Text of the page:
Oh joy of joys - after 10 days away in the Lake District I'm reunited with my workstation and can relegate the PlayBook to light and trivial duties.
As a result I've been able to do a few comparisons. The Core i5 version of the Surface has a 10.6" display, is just over half an inch thick and weighs about 2 lb. The iPad 3 has a very slightly smaller screen at 9.7", albeit one with more pixels so far as I can tell, is just over 1/3rd of an inch thick and weighs about 1.5 lbs. The Lenovo ThinkPad X230t Convertible Tablet has a bigger screen at 12.5" but rather less pixels at 1366x768, is about 1" thick and weighs in at, for a "tablet", a rather portly 3.7 lb. The only reason I've chosen the X230t as an example is that it has a touch screen - if a touch screen isn't needed then there's a ton of ultra-books out there to choose from.
The point? The Surface (Windows Pro version) seems to fall uncomfortably between two stools. It's too big and heavy to be a true tablet but decidedly underweight if it's to be considered a notebook replacement. There's a (not entirely complimentary) review up at Hot Hardware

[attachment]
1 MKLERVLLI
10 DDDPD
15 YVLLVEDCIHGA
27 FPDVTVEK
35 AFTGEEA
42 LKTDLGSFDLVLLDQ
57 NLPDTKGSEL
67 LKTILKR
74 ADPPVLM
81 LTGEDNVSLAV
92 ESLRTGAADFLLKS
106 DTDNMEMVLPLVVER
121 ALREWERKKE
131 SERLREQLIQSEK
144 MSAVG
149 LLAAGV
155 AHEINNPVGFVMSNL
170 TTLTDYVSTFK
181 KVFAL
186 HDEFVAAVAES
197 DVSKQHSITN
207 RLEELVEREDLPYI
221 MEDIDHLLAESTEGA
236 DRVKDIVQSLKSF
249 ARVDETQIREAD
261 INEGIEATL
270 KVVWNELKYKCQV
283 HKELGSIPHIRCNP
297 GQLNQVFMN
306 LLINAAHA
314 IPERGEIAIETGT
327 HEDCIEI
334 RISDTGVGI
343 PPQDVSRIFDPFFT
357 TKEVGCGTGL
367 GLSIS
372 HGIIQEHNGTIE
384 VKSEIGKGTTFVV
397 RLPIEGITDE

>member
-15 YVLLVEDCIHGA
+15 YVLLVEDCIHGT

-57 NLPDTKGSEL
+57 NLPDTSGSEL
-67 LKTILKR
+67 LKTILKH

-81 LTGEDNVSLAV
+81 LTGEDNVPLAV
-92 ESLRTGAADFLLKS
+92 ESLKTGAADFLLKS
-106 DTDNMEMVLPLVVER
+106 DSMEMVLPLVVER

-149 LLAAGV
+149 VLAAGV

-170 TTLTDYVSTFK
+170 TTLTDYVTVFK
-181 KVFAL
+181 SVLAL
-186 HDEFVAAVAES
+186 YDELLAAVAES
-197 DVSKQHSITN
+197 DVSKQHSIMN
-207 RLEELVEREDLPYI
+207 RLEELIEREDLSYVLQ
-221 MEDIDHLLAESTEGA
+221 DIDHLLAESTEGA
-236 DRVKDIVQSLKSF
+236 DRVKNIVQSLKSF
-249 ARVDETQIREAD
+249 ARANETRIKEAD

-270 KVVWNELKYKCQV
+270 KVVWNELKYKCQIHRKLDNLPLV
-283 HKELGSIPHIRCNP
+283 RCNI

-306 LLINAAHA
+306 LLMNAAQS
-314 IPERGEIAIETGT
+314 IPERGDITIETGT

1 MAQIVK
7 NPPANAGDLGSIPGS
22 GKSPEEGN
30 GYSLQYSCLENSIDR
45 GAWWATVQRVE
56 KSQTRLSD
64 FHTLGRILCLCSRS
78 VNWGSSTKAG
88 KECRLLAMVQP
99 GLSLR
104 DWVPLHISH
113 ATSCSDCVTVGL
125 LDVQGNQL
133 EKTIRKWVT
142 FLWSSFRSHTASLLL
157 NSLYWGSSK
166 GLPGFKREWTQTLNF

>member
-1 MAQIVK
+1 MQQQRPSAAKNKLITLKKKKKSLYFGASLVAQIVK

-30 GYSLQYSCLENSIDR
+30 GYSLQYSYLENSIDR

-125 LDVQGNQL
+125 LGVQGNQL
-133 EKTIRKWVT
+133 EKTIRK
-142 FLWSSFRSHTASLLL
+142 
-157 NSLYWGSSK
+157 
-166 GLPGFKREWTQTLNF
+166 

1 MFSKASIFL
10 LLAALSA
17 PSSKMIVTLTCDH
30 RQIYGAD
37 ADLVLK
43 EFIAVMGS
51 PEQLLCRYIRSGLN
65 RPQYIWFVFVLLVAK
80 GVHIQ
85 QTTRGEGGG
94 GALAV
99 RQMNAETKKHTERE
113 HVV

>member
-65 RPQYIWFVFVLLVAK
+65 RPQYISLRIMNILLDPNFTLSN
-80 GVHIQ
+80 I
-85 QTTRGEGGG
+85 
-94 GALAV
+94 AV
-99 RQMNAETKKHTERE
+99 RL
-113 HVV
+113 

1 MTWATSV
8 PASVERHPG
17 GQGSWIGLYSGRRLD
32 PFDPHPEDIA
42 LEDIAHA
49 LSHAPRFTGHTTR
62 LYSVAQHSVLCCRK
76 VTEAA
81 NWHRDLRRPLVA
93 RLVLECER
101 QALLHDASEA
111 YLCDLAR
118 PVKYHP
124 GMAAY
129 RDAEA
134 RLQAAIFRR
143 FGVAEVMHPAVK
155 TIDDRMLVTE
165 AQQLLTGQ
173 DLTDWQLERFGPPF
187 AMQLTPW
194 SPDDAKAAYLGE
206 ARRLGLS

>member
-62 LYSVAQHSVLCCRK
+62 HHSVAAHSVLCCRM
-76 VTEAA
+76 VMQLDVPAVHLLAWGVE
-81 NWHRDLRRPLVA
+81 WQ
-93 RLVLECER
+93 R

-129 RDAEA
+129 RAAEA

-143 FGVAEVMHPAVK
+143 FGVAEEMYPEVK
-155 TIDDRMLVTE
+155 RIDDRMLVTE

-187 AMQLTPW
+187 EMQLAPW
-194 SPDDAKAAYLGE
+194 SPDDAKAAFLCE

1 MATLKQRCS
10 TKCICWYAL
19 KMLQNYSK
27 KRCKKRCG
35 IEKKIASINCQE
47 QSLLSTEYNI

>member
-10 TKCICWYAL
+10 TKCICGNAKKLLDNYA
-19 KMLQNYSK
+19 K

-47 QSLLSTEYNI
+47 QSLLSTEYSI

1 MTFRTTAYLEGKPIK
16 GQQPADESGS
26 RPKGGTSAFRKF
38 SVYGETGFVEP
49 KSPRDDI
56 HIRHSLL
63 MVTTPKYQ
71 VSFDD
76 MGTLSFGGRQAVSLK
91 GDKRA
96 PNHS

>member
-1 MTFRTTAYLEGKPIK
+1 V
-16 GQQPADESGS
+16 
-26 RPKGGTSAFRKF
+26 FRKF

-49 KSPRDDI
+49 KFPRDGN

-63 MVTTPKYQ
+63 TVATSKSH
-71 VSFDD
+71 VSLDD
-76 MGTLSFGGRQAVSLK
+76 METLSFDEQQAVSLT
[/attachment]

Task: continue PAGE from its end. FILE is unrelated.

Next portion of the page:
of the X230t - the review model sported a Core i5-3320M, 4GB DDR3, 320GB HDD and cost $1249 as tested. Compare those specs with what we already know about the Surface and you'll see why I consider the Surface a toy. I'm tempted to suggest that the Surface is for Suckers but that would be undiplomatic.
There'll be some for whom it will work well but I'm firmly of the opinion that something the size of the Galaxy Tab (or a PlayBook if you already own a BlackBerry phone) is far better if portability is the priority. But if you want to do serious work then the Surface will frustrate and one would be far better off with an ultra-book. And if you must have a touch screen/stylus input then get an X230t or equivalent...